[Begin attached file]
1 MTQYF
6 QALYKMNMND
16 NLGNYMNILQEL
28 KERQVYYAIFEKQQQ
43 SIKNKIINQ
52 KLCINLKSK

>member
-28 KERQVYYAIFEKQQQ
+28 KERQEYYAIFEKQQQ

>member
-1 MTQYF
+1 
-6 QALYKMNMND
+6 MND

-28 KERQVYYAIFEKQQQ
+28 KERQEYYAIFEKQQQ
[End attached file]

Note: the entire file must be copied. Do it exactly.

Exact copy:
1 MTQYF
6 QALYKMNMND
16 NLGNYMNILQEL
28 KERQVYYAIFEKQQQ
43 SIKNKIINQ
52 KLCINLKSK

>member
-28 KERQVYYAIFEKQQQ
+28 KERQEYYAIFEKQQQ

>member
-1 MTQYF
+1 
-6 QALYKMNMND
+6 MND

-28 KERQVYYAIFEKQQQ
+28 KERQEYYAIFEKQQQ